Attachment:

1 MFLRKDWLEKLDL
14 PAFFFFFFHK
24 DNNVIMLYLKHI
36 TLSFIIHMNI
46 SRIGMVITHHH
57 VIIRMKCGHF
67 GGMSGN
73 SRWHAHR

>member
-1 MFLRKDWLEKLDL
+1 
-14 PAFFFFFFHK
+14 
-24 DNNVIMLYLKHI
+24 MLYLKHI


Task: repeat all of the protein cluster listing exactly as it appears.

1 MFLRKDWLEKLDL
14 PAFFFFFFHK
24 DNNVIMLYLKHI
36 TLSFIIHMNI
46 SRIGMVITHHH
57 VIIRMKCGHF
67 GGMSGN
73 SRWHAHR

>member
-1 MFLRKDWLEKLDL
+1 
-14 PAFFFFFFHK
+14 
-24 DNNVIMLYLKHI
+24 MLYLKHI